U.S. Equal Employment Opportunity Commission
Federal Agency Says Tennessee Newspaper Fired Manager Because of Back Injuries, Refusing Reasonable Accommodation
MEMPHIS – The Jackson Sun, a Gannett daily newspaper in Jackson, Tenn., and its affiliated companies violated federal law by terminating a disabled manager because of his back injury and neurological impairments, the U.S. Equal Employment Opportunity Commission (EEOC) charged in a lawsuit filed on August 15, 2011.
The EEOC’s suit against Gannett Satellite Information Network, Inc., doing business as Jackson Sun Media Works, and Gannett Co., Inc. alleges that The Jackson Sun terminated David Dubois when he returned to work after a medical leave of absence and sought a reasonable accommodation. Dubois worked for The Jackson Sun as a print manager and sold and supervised commercial print jobs. In February 2008, Dubois went on medical leave for back surgery due to a herniated disc. During the surgery he sustained permanent spinal cord damage that limited some lower body functions. According to the EEOC’s suit, The Jackson Sun terminated Dubois one week after he returned to work and expressed a need for reasonable accommodation. The company told him that it had eliminated his job.
Discharging an individual because of a disability violates the Americans With Disabilities Act (ADA). The EEOC filed suit (Civil Action No. 1:11-cv-01252 in U.S. District Court for the Western District of Tennessee, Eastern Division) after first attempting to reach a pre-litigation settlement through its conciliation process. The lawsuit asks the court, among other things, to grant a permanent injunction enjoining The Jackson Sun from further discharging employees based on their disabilities. It also seeks lost wages, other out-of-pocket expenses, and compensatory and punitive damages for Dubois.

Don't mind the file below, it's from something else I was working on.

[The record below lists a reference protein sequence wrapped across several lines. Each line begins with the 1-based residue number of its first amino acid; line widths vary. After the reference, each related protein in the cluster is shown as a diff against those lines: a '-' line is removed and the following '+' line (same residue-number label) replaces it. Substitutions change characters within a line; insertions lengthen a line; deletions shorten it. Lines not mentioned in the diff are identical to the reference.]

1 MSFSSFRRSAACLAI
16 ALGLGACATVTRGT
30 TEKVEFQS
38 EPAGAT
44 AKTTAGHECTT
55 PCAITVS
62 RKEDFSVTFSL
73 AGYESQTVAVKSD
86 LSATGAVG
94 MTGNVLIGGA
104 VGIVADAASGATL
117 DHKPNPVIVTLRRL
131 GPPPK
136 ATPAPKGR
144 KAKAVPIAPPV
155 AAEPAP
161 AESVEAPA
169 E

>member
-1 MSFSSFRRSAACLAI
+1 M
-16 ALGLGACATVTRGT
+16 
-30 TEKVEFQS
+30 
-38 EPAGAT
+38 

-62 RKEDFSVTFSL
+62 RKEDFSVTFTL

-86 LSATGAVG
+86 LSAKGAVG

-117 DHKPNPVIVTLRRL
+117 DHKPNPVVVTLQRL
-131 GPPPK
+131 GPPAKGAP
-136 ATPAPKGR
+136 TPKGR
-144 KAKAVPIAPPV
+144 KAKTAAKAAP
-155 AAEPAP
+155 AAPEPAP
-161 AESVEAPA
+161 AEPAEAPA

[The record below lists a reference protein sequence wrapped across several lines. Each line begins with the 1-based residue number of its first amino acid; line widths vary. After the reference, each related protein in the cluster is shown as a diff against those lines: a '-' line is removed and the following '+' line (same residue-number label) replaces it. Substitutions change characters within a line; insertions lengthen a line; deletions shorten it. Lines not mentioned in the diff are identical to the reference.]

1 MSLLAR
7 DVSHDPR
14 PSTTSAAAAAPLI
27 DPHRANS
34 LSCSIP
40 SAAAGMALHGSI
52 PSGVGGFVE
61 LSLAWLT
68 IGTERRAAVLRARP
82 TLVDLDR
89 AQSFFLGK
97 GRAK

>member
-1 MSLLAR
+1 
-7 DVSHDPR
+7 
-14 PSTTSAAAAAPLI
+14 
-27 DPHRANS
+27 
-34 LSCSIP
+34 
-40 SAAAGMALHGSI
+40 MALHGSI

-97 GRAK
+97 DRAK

“The ADA prohibits employers from terminating people with disabilities based on assumptions about how these employees will perform their job duties or because they need a reasonable accommodation,” said Katharine W. Kores, the EEOC’s director for the Memphis District Office. “The EEOC is absolutely committed to its responsibility in enforcing the ADA.”
The Jackson Sun also sells the use of its printing press for commercial printing jobs. The Sun’s commercial printing operation uses the name “Sun Printing.” Gannett Co. Inc. purchased The Jackson Sun in 1985. An international media and marketing company, McLean, Va.-based Gannett Co. Inc. owns newspapers, magazines, internet companies and television stations throughout the United States and England.
The EEOC enforces federal laws prohibiting employment discrimination. Further information about the EEOC is available on its web site at www.eeoc.gov.